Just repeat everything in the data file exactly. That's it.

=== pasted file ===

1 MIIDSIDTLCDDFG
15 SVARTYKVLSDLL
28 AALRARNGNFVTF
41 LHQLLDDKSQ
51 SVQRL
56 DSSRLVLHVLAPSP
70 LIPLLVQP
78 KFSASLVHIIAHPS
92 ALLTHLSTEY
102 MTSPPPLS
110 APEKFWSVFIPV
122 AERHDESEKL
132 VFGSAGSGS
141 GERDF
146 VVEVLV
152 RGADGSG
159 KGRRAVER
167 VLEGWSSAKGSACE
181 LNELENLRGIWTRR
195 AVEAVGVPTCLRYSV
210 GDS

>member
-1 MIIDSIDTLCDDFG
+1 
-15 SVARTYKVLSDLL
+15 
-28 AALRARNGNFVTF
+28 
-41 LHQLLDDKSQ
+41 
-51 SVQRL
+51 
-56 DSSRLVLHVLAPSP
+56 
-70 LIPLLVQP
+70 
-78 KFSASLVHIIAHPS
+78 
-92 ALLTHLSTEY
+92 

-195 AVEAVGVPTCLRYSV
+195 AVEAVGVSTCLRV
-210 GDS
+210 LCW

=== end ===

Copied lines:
1 MIIDSIDTLCDDFG
15 SVARTYKVLSDLL
28 AALRARNGNFVTF
41 LHQLLDDKSQ
51 SVQRL
56 DSSRLVLHVLAPSP
70 LIPLLVQP
78 KFSASLVHIIAHPS
92 ALLTHLSTEY
102 MTSPPPLS
110 APEKFWSVFIPV
122 AERHDESEKL
132 VFGSAGSGS
141 GERDF
146 VVEVLV
152 RGADGSG
159 KGRRAVER
167 VLEGWSSAKGSACE
181 LNELENLRGIWTRR
195 AVEAVGVPTCLRYSV
210 GDS

>member
-1 MIIDSIDTLCDDFG
+1 
-15 SVARTYKVLSDLL
+15 
-28 AALRARNGNFVTF
+28 
-41 LHQLLDDKSQ
+41 
-51 SVQRL
+51 
-56 DSSRLVLHVLAPSP
+56 
-70 LIPLLVQP
+70 
-78 KFSASLVHIIAHPS
+78 
-92 ALLTHLSTEY
+92 

-195 AVEAVGVPTCLRYSV
+195 AVEAVGVSTCLRV
-210 GDS
+210 LCW